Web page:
It might seem odd to want to help those who have offended, injured or hurt others, but I'm persuaded that simply condemning and persecuting those who offend, those who fail, is not a healthy way forward.
For many students from Asia, America represents opportunities of the highest order. In America they hope to become filmmakers, businesswomen, high-tech firm owner, engineers. They are rarely ever prepared for the violence, for the milk and honey to go sour.
The City of Chicago without a doubt would be my first love. That city has given me so much and it pains me to watch the turmoil and unrest brewing in our very own country. What can we all do to change this?
This week began the way so many do: with more tragic gun violence, as three people were killed in two shootings at Jewish centers in the Kansas City area, part of the 86 killed by guns in the U.S. every day. "We are united in our condemnation of this heinous attack," said Attorney General Holder. "These acts cannot be ignored." And yet, one year ago this month, the Senate rejected even a modest background check bill, despite the support of 90 percent of Americans. In the wake of the Kansas shootings, Michael Bloomberg's $50 million gun control effort, "Everytown for Gun Safety," unveiled its first ad. We "have another chance to stop a child from being killed," it said. We do, but only if we refuse to lower our expectations. As Gabriel García Márquez, who died on Thursday, wrote, "It is not true that people stop pursuing dreams because they grow old, they grow old because they stop pursuing dreams."
We, like all Americans, hold a share of the guilt for what happened in Kansas City because we have failed to keep effective gun control legislation at the top of the national agenda -- if it ever really has been there at all.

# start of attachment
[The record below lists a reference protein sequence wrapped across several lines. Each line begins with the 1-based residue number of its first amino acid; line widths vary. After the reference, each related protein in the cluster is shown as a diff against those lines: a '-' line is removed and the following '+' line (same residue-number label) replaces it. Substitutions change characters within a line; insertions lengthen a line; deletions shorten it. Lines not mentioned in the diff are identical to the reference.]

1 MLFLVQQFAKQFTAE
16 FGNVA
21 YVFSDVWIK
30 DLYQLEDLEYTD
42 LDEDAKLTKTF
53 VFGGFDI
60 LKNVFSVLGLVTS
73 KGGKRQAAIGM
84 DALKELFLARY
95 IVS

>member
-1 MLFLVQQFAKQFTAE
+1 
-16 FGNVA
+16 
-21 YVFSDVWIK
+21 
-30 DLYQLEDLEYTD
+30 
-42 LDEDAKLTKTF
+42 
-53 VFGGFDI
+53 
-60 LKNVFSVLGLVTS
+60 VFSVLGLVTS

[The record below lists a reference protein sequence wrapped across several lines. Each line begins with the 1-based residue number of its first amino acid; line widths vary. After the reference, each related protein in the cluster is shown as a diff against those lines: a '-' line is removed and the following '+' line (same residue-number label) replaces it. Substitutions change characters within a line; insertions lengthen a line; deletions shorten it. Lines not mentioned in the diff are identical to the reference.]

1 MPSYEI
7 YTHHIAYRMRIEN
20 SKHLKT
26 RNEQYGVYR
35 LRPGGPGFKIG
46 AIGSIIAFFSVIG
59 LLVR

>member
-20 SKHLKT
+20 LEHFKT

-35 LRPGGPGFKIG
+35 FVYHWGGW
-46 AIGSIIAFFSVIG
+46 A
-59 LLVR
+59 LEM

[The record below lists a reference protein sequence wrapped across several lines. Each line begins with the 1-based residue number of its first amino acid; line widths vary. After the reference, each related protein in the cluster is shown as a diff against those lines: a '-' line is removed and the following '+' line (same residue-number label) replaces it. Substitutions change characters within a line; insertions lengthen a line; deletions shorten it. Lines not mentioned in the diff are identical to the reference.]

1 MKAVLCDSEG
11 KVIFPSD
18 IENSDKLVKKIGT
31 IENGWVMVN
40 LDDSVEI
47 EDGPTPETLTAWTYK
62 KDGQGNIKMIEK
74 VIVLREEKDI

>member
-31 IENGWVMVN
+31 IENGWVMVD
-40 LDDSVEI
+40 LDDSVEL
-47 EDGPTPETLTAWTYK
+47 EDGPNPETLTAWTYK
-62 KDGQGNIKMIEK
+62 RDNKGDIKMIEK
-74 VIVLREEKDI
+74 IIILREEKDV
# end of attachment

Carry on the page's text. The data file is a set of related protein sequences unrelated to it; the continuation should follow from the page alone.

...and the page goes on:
They are young people who have access to weapons, but not access to continued intervention or mental health services. They are teenagers who have been victimized by others and feel they have nowhere else to turn.
What is this death? The Cross returns to us again and again in our lives. When we bear witness to the child or the teen shot dead because of the wrong time, or the wrong place, or the wrong color, or the wrong class.
It leads one to wonder -- are we capable of such generosity of spirit only under special circumstances? Can we only see others in danger when we ourselves are close to danger?
As so much of the current gun debate is generated by fear -- fear of crime, fear of violence, fear of government -- physicians should bring their clinical experiences in managing fear to this debate and thus provide patients with sound and effective alternatives to picking up a gun.
I have been asked about Miley Cyrus a handful of times during my travels abroad. I am often asked if I know someone named "John" who also lives in New York City. But the only question I have been asked on every coast of every country I've visited is: "Why do Americans love guns so much?"
Last year, Englewood's very own, Interscope Records recording artist Chief Keef, moved to the north suburban enclave of Northfield. Apparently, he's been nothing but trouble ever since.
From our provincial position, 'evil' nations like North Korea should not have dangerous weapons. From their provincial position, our possession of nuclear weapons provides a practical and moral imperative that they have equally deadly capabilities.
Give up on humanity? No, I will not choose that option. But I will call us all to new commitments. Military bases, work places, school campuses, households, houses of worship are all places to notice those in need, to ask, to care, to really care.
Even children who are not directly hit by gun violence suffer the collateral damage of living in an unsafe environment saturated with guns that are routinely used to settle conflicts or to exact retaliation.
I arrive at Zumiez, but rather than being confronted by a packed window display of knockoff shoes, I am greeted by the words of a large sign: "Forever in Our Hearts."
America is saddened by the tragic shooting a Fort Hood on April 2, 2014. The loss of life of anyone is difficult but there is an added level of traged...